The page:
How much will I pay for income protection (per month) in Australia?
We analysed the monthly cost of an income protection policy for a 35 year old and found what percentage of their monthly income goes towards the premium:
|Monthly income||Monthly cost for male||Monthly cost for females||Proportion of income (M/F)|
Monthly cost is based on the average cost of premiums available through finder.com.au's quote engine.
Compare premiums from income protection brands below
What factors influence my income protection premium?
What you pay for income protection is based on a number of factors used by insurers to determine the level of risk you carry. These include:
- Age: Premiums will increase with age because you are more likely to be susceptible to medical conditions.
- Your gender: Women are generally considered to be more susceptible to pre-existing medical conditions such as heart problems and pregnancy complications.
- Whether you smoke: You may pay as much as 50% more for income protection insurance if you are a smoker. You can have your premiums changed to reflect non-smoker status if you have not smoked for 24 months.
- Pre-existing medical conditions you have: An insurer will need to know the nature of your condition and any current treatment you are currently receiving. There are conditions that will be excluded automatically and others that you may receive cover for if more information is provided.
- Your occupation and how dangerous it is: This will also depend on the actual duties carried out on your occupation and their perceived level of risk.
- Lifestyle factors: Potentially dangerous hobbies such as dirt bike riding or hang-gliding may result in an increase of the premium.
- The waiting period you choose: A shorter waiting period will result in a higher premium.
- Benefit period you choose. The longer your benefit period the higher the premium.
- How often you pay your premium: Paying your premium annually as oppose to monthly will usually bring a discount.
Here's how your occupation can influence the cost of income protection
|Income**||Average monthly premium*|
|Specialist Medical Practitioner||$15,000||$220.54|
|Machinist (Metal or Wood)||$4,000||$154.57|
|Building Industry, Supervisor||$4,000||$115.73|
*Average monthly premium is based on the average premium of all policies available in finder's quote engine for both males and females. Quotes are based on non-smoking 35 year old in in NSW. Income levels are for illustrative purposes and not as a definitive guide.
How can I get cheap income protection that still provides enough cover?
While it’s important to ensure you have adequate cover when you take out Income Protection Insurance, there are still ways you can save money and reduce the cost of your premium.
- You can choose a longer waiting period such as 60 or 90 days before your benefit will start to be paid
- You can opt for a shorter benefit period (the length of time your claim will be paid out for)
- You can choose to be paid only up until age 60 instead of 65
- Take out a joint policy with your partner and receive a multi-policy discount
- Pre-pay your benefits up to 12 months to receive tax deduction for the current financial year, while receiving the benefit for the next financial year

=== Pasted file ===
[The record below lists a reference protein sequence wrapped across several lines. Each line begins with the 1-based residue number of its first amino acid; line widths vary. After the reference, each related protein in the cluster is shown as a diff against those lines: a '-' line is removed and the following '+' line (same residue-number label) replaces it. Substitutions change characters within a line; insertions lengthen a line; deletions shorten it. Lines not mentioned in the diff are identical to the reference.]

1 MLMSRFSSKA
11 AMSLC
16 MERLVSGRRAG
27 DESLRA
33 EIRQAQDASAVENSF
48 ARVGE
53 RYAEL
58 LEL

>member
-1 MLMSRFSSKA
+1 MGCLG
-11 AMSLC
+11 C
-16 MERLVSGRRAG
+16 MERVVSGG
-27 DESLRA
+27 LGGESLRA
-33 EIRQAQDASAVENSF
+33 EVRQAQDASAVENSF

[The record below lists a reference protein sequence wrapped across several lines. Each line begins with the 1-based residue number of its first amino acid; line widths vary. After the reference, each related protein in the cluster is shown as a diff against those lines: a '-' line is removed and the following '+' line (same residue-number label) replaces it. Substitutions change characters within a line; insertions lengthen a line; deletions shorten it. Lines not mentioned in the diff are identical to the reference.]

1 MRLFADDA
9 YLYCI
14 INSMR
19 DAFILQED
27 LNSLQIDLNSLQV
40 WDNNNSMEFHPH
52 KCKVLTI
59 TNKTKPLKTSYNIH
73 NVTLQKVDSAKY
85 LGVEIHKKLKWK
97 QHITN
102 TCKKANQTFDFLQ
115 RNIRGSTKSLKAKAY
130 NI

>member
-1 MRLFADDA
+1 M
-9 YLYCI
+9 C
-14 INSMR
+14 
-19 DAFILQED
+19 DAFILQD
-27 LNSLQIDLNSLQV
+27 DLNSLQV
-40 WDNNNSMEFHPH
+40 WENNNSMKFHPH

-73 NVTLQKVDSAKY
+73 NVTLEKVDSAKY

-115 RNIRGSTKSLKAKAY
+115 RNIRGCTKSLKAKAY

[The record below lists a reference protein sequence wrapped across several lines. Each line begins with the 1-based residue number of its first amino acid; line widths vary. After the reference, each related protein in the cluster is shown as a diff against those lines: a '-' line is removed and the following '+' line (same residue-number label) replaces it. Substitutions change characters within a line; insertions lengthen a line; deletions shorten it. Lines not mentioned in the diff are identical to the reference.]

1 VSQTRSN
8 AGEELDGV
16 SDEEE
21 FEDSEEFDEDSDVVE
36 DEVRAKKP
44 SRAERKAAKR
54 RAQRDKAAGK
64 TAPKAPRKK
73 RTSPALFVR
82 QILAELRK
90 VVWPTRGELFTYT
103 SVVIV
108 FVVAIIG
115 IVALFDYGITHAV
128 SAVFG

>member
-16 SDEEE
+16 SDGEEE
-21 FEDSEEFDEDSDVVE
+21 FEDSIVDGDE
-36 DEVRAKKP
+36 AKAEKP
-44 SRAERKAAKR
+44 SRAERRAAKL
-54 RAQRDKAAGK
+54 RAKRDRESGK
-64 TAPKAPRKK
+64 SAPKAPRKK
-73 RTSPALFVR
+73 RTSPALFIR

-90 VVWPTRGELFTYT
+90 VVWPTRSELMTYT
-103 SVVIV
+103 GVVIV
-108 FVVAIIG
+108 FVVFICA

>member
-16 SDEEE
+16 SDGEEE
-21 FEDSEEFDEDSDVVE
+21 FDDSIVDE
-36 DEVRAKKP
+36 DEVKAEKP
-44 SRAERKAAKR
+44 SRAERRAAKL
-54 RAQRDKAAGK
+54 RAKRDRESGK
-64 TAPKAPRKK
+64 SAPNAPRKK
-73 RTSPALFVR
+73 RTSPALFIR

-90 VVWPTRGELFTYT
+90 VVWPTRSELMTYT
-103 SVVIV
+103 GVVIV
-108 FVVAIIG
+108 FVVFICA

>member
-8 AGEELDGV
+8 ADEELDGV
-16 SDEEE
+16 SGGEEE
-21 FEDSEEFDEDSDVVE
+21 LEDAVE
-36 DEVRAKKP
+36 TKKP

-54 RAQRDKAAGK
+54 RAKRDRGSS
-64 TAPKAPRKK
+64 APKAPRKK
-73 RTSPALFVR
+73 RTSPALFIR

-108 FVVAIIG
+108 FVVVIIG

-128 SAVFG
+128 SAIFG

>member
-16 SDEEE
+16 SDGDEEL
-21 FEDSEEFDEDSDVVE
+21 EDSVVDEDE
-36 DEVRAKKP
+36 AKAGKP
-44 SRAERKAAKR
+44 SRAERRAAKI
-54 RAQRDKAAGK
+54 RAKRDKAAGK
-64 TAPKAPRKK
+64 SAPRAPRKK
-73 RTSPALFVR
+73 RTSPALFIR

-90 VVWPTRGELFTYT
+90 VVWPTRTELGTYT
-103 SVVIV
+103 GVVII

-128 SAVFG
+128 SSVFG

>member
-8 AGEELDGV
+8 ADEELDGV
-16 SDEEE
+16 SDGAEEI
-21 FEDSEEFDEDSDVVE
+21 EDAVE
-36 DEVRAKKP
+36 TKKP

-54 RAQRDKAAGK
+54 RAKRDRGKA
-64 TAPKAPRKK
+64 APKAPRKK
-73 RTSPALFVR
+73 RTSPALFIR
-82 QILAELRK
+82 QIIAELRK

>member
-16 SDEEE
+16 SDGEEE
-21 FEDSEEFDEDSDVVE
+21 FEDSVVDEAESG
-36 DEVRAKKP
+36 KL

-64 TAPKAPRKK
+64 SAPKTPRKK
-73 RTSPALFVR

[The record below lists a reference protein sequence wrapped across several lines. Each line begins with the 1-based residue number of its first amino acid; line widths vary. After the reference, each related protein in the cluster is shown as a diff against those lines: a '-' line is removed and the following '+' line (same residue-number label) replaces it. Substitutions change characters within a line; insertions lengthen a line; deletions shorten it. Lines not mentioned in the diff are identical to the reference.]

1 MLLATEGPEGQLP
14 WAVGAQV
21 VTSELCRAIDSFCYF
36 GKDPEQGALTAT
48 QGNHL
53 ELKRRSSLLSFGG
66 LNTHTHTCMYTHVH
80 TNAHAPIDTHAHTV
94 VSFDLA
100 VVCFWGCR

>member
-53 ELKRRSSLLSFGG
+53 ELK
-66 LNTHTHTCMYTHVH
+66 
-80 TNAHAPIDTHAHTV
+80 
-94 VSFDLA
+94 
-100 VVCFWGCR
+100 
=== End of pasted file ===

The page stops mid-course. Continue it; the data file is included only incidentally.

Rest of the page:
- You can reduce the overall cost of Income Protection by combining it with other benefits such as TPD cover in a life insurance package
- Already got cover? It could be worth reviewing your current cover to see if there is a more suitable option available to you
How do stepped and level premiums work? What's right for you?
When you take out a life insurance or income protection policy, you have the option to structure your premium repayments as either stepped or level.
|Increase over time (%)||27.78%||0%||10.53%|
*Figures above are a rough estimate for illustrative purposes and should not be used as an indicator for cover.
So what type of premium should I choose for my situation?
Stepped premiums can be a good option if you are looking for a cost-effective option in the early years of your policy if you are on a tighter budget for cover. It's also more suitable if you are likely to change your policy in the future.
Level premiums could be a better choice if you are confident that your financial situation won't see too much change in the years ahead and that you are likely to stay with the same policy.
How do waiting periods work?
The waiting period is the period between the time you make the claim and are unable to work and the time you receive your benefit payout.
You can usually choose a waiting period of 14, 30, 60, 90 days, 1 year or 2 years
The shorter waiting periods usually correlate to a higher premium, as you are asking the insurer to pay your benefits sooner, however, if you have savings which can help you make ends meet for a few weeks or months, or sick leave you can use, you may want to opt for a longer waiting period to make some savings each month. In other cases, your insurer may also include an accident benefit, where the waiting period is waived if you are unable to work due to an accident.
Typical payment waiting period payment cycle:
|Day 1||Claim lodged by policyholder following onset of disability and stops work.|
|Day 30||Waiting period stops.|
|Day 60||First benefit payment given to policyholder.|
When you apply for coverage you will also be able to choose how long you want to receive the benefit payout for. Often you can choose from a benefit period of one, two or five years for example, or you can choose to receive your benefit up to a certain age, such as 60 or 65 years old. Again, the benefit period you choose can affect the cost of your premiums, as the longer the benefit period, the higher the premium.
Renewal to Policy Anniversary Preceding Age
|To Age 60||60|
|To Age 65||65|
|To Age 70||65|